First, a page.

You can also leverage headless virtual machines such as Docker or Singularity to provide the exact reproducible dev environment used for the experiments. Singularity, in particular, is supported in many HPC systems (such as Compute Canada), which can be used to train and then subsequently release your experiments to the public. You can also convert your existing repository into a Docker environment using repo2docker.

10. Open Source Release

After you have published your paper, consider open sourcing your experiments. This not only encourages reproducible research but also adds more visibility to your paper. Once you release your code, consider adding it to Papers With Code for added visibility. You can also release a demo on Binder or Colab to encourage people to use your model.

For good examples of model demos check out [10].

Before releasing your code, check the following:

  • Squash the commits in the public branch (master) into a single commit
    • Helps remove your private experiment commit messages (and the awkward comments!)
  • Make sure your code does not contain any API keys (for loggers such as WandB or Comet.ML)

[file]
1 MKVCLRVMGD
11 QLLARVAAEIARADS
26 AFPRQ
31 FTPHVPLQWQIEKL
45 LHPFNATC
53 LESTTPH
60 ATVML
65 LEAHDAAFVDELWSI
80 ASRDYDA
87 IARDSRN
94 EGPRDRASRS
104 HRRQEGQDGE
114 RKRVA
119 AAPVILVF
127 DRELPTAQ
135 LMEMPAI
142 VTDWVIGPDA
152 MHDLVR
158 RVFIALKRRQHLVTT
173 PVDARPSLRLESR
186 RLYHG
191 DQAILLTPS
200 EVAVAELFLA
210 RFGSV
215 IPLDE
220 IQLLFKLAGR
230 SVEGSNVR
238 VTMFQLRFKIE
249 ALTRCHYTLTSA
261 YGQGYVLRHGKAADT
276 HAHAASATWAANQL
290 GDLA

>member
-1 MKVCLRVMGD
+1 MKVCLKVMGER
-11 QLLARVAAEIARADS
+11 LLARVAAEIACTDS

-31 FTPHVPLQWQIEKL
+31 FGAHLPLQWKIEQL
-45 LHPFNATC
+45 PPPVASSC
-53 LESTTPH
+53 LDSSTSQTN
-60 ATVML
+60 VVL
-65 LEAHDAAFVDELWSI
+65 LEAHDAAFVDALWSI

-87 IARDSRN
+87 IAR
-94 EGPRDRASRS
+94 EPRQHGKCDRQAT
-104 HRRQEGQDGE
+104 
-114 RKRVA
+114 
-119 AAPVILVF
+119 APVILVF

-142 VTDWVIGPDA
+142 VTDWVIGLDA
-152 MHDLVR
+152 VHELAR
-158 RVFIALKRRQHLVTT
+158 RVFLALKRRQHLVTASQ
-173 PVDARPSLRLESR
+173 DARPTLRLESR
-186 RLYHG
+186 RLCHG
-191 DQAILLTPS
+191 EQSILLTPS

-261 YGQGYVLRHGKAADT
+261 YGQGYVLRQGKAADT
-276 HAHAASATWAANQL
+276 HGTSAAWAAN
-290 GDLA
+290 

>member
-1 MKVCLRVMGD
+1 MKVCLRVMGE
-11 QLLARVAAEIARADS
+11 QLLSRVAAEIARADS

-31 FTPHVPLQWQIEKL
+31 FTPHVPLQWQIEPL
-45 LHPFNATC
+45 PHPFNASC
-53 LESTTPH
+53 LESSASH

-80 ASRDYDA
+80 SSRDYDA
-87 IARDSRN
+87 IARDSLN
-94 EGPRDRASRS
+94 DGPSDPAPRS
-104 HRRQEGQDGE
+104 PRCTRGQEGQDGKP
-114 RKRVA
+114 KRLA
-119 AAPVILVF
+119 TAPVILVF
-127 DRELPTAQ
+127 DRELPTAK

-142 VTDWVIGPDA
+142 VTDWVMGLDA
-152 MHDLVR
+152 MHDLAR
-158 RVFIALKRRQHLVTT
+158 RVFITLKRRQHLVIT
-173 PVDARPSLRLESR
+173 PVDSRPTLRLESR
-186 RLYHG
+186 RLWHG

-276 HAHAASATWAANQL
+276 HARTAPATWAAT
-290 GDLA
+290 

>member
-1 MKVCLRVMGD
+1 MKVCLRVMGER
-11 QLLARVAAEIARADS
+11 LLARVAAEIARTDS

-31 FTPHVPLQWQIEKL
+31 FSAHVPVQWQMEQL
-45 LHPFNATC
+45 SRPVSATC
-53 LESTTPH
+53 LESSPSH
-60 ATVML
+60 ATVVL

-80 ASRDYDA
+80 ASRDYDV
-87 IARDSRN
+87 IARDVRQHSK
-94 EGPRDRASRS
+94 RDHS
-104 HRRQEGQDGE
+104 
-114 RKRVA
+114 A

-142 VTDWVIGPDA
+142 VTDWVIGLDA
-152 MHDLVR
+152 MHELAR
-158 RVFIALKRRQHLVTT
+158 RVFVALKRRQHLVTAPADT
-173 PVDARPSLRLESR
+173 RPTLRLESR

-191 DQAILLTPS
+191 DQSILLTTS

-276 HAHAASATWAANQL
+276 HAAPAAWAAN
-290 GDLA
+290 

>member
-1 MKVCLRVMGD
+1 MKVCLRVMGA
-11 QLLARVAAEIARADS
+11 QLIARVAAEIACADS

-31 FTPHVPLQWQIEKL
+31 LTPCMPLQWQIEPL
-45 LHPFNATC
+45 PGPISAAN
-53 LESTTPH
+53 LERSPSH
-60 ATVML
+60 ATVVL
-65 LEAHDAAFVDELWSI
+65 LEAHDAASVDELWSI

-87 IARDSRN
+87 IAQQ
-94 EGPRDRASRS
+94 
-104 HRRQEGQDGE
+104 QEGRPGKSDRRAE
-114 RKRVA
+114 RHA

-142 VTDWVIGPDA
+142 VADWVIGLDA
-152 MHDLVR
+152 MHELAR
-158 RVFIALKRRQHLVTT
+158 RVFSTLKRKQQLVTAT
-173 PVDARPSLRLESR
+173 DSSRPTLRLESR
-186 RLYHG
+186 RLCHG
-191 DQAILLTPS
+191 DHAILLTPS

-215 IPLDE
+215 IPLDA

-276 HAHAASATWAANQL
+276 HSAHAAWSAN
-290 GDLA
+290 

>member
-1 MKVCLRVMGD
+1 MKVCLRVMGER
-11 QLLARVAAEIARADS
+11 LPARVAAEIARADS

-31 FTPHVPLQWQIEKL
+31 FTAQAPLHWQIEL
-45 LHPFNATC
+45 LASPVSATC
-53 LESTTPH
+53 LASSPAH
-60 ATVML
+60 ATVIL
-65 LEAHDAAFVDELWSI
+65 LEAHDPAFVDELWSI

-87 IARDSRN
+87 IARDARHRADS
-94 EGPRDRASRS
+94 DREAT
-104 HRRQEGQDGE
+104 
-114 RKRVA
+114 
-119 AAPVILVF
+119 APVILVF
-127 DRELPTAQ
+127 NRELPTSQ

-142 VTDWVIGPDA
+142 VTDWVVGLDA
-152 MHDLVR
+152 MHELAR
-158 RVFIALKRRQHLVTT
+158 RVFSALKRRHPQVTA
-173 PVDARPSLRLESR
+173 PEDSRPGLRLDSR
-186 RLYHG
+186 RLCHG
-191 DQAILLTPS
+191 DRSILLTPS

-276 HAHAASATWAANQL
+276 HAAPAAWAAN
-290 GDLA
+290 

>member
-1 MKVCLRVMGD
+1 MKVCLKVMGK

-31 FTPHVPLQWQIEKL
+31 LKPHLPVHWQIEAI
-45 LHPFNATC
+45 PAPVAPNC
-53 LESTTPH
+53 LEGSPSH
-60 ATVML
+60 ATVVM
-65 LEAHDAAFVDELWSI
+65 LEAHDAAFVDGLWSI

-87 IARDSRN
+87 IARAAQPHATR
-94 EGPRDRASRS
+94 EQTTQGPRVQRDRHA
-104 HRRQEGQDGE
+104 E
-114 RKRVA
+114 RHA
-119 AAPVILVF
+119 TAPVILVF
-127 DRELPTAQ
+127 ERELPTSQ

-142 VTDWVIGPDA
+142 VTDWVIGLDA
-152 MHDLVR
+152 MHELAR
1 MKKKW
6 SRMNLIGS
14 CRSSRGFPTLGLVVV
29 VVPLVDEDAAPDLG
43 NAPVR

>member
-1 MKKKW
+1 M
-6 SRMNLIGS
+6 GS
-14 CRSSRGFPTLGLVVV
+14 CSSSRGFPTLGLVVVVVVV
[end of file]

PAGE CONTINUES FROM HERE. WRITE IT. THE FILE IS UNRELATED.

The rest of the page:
• Keep an eye out for hardcoded file paths
  • Improve readability of your code using formatters such as Black. Obscure, poorly written codebases, even when they run, are oftentimes impossible to reuse or build on top of
  • Document your functions and classes appropriately. In ML, it’s beneficial to the reader if you annotate your code with input and output tensor dimensions.

11. Effective Communication

When releasing your code, try to add as much information about the code in the README file. Papers With Code released ML Code Completeness checklist, which suggests adding the following in your README:

  • Dependency information
  • Training scripts
  • Evaluation scripts
  • Pre-trained models
  • Results